'Death should be democratic': Why this ill French man plans to live stream his dying days

Alain Cocq rests in his apartment in Dijon, in northeastern France, on August 12.

Paris (CNN)A French man with an incurable illness who unsuccessfully lobbied President Emmanuel Macron to allow him to die by "active medical assistance" says he is planning to live stream his own death on Facebook.

Alain Cocq, 57, from Dijon in eastern France, has a rare incurable medical condition that causes his arteries to stick together.
He estimates he will only have days to live after stopping all medication, food and drink, which he plans to do Friday at 11 p.m. (6 p.m. ET).
    Euthanasia is illegal in France. French law also dictates that deep and continuous sedation, which can hasten a person's death and render them unconscious until they die, is not legal unless under specific circumstances set out by the 2016 Claeys-Leonetti Law, which also requires a person's death to be imminent. But French citizens do have the right to stop medical care, and under French law there is no prosecution for suicide.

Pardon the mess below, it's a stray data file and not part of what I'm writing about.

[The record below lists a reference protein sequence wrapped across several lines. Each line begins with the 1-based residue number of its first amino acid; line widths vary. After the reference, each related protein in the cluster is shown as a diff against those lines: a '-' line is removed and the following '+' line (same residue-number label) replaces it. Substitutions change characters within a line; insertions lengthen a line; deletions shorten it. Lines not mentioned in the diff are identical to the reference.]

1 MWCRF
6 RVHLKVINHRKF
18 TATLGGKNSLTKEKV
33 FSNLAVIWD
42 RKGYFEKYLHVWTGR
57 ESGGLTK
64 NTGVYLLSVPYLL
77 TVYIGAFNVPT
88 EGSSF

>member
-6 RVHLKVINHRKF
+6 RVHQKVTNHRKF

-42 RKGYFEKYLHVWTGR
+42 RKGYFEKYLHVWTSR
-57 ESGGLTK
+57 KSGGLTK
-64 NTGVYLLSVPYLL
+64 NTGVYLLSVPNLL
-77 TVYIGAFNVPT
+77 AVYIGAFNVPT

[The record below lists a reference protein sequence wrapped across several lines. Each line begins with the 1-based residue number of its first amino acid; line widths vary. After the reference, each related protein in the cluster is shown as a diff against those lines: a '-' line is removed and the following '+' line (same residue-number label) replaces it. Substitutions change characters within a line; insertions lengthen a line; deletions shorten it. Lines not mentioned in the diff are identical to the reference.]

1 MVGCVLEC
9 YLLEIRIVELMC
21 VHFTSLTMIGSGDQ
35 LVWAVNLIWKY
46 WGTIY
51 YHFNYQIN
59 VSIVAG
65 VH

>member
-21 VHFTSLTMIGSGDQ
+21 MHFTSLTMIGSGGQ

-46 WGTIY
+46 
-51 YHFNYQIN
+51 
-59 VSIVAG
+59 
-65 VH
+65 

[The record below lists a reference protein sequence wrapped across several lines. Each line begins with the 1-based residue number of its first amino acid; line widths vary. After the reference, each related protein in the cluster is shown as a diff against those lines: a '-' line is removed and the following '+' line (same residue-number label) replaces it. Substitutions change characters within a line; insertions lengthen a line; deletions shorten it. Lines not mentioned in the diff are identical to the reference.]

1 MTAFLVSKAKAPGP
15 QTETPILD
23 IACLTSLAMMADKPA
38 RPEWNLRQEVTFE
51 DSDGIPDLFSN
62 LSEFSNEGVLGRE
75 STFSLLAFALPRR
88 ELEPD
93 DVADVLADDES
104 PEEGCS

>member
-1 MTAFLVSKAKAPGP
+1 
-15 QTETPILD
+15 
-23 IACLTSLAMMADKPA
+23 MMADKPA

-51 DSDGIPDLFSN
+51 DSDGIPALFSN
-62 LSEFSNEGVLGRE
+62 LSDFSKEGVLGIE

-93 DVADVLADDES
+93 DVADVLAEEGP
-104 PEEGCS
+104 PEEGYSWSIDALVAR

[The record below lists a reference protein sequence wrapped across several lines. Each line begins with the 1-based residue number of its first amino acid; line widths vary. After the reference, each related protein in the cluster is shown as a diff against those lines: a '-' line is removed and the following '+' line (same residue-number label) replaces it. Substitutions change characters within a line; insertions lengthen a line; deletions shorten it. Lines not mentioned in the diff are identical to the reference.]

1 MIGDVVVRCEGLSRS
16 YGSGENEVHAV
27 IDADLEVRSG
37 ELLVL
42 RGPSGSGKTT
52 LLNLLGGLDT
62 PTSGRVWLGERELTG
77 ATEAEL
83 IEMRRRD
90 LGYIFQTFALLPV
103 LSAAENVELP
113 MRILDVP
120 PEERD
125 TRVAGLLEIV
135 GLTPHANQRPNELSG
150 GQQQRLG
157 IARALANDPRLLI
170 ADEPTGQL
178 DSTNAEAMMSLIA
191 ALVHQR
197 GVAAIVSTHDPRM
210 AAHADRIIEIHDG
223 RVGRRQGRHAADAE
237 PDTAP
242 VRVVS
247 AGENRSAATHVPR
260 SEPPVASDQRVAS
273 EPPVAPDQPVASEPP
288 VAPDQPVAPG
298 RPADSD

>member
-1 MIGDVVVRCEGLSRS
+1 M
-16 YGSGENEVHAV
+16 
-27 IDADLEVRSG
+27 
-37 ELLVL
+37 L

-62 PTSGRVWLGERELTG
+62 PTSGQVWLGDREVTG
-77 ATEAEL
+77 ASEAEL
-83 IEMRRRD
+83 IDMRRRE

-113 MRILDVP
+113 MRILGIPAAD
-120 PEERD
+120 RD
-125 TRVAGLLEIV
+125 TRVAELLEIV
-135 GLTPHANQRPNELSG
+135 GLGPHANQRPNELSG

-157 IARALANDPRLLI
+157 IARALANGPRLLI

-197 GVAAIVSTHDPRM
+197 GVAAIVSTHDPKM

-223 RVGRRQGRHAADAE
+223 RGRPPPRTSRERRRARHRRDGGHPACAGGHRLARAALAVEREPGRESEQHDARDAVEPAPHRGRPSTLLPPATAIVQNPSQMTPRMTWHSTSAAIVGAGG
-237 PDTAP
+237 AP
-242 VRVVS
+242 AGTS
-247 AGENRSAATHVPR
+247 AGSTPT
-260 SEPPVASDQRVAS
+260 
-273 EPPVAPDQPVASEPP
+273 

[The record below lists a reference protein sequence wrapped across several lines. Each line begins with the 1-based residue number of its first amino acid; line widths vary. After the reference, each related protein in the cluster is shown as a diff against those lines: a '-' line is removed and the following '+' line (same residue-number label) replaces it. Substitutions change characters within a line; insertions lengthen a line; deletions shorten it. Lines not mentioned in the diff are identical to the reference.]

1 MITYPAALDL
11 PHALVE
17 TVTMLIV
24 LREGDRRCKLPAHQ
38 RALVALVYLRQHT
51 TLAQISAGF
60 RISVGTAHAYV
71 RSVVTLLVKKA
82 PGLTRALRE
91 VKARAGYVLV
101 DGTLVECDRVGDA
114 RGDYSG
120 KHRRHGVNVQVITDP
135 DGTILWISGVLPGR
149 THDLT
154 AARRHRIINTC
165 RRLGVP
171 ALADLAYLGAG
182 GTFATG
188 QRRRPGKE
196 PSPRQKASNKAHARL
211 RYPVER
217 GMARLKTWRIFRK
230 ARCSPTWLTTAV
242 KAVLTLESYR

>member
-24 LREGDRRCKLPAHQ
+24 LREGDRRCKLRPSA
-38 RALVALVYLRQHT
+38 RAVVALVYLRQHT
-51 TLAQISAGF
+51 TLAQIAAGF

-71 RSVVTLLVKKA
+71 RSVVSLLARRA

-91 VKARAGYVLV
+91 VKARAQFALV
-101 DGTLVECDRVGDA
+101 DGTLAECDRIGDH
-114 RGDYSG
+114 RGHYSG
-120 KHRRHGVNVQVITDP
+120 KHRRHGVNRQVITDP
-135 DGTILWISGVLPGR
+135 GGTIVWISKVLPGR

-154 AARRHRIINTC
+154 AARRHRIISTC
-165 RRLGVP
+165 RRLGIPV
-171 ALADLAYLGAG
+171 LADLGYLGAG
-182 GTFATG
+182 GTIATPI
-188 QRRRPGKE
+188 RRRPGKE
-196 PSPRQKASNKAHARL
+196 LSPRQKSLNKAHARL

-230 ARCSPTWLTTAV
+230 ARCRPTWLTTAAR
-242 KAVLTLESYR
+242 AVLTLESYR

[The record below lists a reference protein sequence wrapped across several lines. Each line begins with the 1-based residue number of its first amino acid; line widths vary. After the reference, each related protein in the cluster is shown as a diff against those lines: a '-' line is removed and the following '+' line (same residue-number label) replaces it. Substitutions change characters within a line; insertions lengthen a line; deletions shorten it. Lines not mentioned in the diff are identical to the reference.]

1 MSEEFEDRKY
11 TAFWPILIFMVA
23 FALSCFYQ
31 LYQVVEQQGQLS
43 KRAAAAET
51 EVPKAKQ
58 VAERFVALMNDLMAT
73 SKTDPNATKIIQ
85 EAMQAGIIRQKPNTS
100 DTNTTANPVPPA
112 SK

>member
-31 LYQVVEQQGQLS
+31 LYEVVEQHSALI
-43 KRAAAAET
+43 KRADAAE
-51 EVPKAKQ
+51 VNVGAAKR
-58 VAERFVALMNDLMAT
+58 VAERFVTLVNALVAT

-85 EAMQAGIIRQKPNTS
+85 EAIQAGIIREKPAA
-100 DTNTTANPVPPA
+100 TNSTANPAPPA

Alain Cocq says he will stop all medication, food and drink on Friday at 11 p.m.
    Cocq, who is confined to a wheelchair and founded an organization to improve the lives of disabled people, wrote a letter to Macron dated July 20 asking the President to allow him to die "with dignity," describing his "extremely violent suffering."
    "I would like to make it clear to you that on this day I find myself in a situation of having on sound mind, confined in a dysfunctional body, crippled by suffering," he wrote in the letter, which has been seen by CNN.
    "Would you withstand, Mr President, having your intestines emptied into a pouch, having your bladder emptied into a pouch and that you are fed by a pouch, that a third party must bathe you, to be crippled by unbearable pain?" Cocq wrote in the letter.
    Cocq urged Macron to review French laws that prevent health care professionals from hastening the deaths of their dying patients with medicine.
    "I simply ask to leave with dignity, with active medical assistance, because my dysfunctional body prevents me from doing so surrounded by my family and my friends," he wrote.
    "Some use the term 'active euthanasia' or 'assisted suicide,' but for me the term most suitable is 'end of life with dignity with active medical assistance,'" he wrote.
    Writing in response, President Macron said he was "moved" by Cocq's letter and admired the "remarkable willpower" he had shown in fighting "incessant battles" with the illness.
    However, he said he could not comply with the request because he is "not situated above the law" and could not ask someone "to overstep our present legal framework."